Carmen Farooq-Lane is a hunter. Her brother was a dreamer . . . and a killer. She has seen what dreaming can do to a person. And she has seen the damage that dreamers can do. But that is nothing compared to the destruction that is about to be unleashed. . . . 

Call Down The Hawk art by https://ppaniniart.tumblr.com/ (Used with permission)

Okay now that you’re all caught up, I will be handing it over to the one and only totally original Declan Lynch to discuss his thoughts on Call Down The Hawk

So the book starts with, “This is going to be a story about the Lynch brothers…” Right, well it wouldn’t be if we hadn’t gotten into this mess in the first place. Maybe we could have avoided it if Ronan had listened to me and stuck to the daily routines that I’ve been making him write instead of snooping around and risking dream disaster, but here we are. I have spent an entire series trying to be my dull self in order to keep us safe, but I bring Ronan to one Fairy Market and everything goes to hell. I love my brothers, but when one of them (Ronan) is a loudmouth dreamer and the other is a distracted dream (Matthew) who doesn’t know he’s a dream, I have to be the boring one – or at least I tried to be. I even was a political science major for Christ’s sake. I lost my boring internship because Ronan can’t be the responsible one when Matthew has wandered off. Poor Matthew… well that whole “you’re a dream” reveal didn’t really go to plan. Not that I ever had a plan for it. How do you tell your 17-year-old brother that the reason he keeps “daydreaming” is because he was literally dreamt up by your other brother? I think I really freaked him out with the no internal organs thing. 

Okay okay, I confess I am not completely innocent in this whole story, and to give him some credit, Ronan does end up dreaming up some terrifying creatures to save our guts. I broke twice calling to find out more about our parents and revealing that I’m really the fake Lynch brother. (You hear that Matthew?) Plus I took Ronan – who is the spitting image of dad – to the market in the first place. What was I thinking? 

Then there’s Jordan. Jordan Hennessy. The cute artist who turns out to be a dreamer copy and a talented forger. Why does everyone I know end up being a dreamer or a dream? Still she’s unlike any Ashley I’ve ever dated. (Yes there’s been three). She knows more about me than anyone else does. She knows a lot about art, including all the names of the artists of the sculptures hidden in the attic above my hotel-esque apartment. She may be a dream copy but I think she lives her own life – more than I have anyway. Even though she is a master forger and snuck the painting right from under my nose, I trust her. I wish it wasn’t so hard to love dreams. I mean it’s easy but it sure comes back to hurt you. I’ve lived my life like this, a human surrounded by the dream world and yet not a part of it, but not unaffected by it either.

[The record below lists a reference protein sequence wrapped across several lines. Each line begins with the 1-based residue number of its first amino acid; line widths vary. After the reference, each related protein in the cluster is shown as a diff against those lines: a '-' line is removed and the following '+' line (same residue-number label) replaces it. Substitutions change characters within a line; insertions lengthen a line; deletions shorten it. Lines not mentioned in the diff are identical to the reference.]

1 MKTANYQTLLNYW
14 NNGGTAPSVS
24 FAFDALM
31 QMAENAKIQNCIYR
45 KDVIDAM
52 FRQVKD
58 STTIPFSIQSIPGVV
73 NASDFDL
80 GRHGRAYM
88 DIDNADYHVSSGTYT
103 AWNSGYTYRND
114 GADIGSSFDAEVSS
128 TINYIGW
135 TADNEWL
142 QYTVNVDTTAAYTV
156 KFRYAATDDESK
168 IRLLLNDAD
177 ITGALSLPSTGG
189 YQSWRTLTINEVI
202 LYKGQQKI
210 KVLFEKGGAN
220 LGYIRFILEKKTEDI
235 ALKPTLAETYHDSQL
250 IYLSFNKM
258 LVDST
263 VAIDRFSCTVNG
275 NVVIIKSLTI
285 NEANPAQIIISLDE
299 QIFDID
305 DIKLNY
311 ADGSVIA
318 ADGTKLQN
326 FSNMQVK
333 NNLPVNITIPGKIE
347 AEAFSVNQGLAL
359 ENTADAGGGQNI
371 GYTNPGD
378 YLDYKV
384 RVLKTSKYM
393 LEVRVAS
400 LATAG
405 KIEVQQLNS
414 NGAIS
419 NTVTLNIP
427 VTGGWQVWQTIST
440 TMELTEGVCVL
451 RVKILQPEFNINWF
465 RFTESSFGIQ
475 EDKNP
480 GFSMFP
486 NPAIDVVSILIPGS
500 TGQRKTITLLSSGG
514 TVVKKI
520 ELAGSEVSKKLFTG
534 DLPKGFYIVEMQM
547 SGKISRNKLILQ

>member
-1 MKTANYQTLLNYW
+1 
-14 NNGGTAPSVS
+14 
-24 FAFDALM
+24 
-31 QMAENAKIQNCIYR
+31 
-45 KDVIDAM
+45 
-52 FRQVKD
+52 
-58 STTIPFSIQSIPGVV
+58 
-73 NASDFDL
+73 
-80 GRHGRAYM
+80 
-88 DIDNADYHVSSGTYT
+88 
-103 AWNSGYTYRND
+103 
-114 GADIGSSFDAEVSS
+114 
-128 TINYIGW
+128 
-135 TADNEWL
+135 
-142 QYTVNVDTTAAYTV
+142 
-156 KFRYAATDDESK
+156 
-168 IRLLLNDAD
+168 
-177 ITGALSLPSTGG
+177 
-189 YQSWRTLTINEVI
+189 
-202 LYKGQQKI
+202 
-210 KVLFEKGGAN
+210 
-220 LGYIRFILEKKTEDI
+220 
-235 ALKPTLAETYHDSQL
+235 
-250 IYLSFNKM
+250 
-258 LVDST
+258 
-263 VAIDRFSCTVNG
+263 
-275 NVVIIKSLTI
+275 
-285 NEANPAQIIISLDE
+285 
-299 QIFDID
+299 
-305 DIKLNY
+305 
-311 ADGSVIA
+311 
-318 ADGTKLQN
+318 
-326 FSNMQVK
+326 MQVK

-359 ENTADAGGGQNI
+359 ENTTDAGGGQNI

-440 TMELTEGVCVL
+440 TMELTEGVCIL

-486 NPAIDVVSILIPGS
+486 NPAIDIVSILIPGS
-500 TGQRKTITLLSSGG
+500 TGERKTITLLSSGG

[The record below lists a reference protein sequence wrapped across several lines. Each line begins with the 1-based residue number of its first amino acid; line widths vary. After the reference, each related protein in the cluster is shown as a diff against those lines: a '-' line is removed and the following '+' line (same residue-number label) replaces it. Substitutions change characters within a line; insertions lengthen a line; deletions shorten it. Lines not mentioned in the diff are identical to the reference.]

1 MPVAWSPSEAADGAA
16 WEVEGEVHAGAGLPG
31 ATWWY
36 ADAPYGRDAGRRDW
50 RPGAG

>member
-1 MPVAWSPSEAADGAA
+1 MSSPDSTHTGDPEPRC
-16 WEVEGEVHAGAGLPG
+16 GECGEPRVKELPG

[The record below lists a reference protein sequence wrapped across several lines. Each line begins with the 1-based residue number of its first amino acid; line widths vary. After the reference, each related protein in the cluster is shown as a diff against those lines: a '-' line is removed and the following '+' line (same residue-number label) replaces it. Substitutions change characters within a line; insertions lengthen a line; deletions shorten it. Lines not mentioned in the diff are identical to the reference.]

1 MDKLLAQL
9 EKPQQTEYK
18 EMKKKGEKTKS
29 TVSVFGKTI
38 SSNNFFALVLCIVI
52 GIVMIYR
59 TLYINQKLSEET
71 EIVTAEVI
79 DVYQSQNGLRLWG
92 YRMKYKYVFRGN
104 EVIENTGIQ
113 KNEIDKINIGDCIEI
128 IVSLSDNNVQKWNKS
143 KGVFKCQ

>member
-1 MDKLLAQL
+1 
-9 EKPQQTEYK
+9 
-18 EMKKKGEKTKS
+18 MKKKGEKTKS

My defences are coming down and at this point, I don’t know if there is much more danger I need to be hidden from. Jordan and I already faced off several dream killers trying to kill her family and subsequently mine. I actually punched one of the dream killers. That is more of a superhero than a boring Declan move I’d say. Wait okay who am I kidding about no more danger? There are 2 more books in the series… 

– Declan Lynch

BA Political Science

The Lynch Brothers art by https://ppaniniart.tumblr.com/

Dust Bowl Girls: A Review

Dust Bowl Girls: A Team’s Quest for Basketball Glory Author: Lydia Reeder Publisher: Algonquin Books Genre: Nonfiction Oklahoma. The Dust Bowl. Women’s basketball. The season that made history. The 1930s were a hard time for many, but none so much as the farmers of Oklahoma. At the time, poor families made dresses out of grain…

Little Nothing, by Marisa Silver

Little Nothing by Marisa Silver Penguin Group/Blue Rider Press “The silence is so dense that it is just as hard on the baby’s eardrums as is any sound. It is the silence that will become the refrain, when a stranger falls speechless in the child’s presence, or when a villager pushes her children behind her skirts…

The Wolf Road, by Beth Lewis: A Review

The Wolf Road by Beth Lewis Published by Crown Publishers, Penguin Random House Elka hasn’t had much luck in her life. Between the nightmare of the thunderheads that keep her awake at night, and the raging memories behind the locked doors in her memory, she can count the people she’s cared for on a single…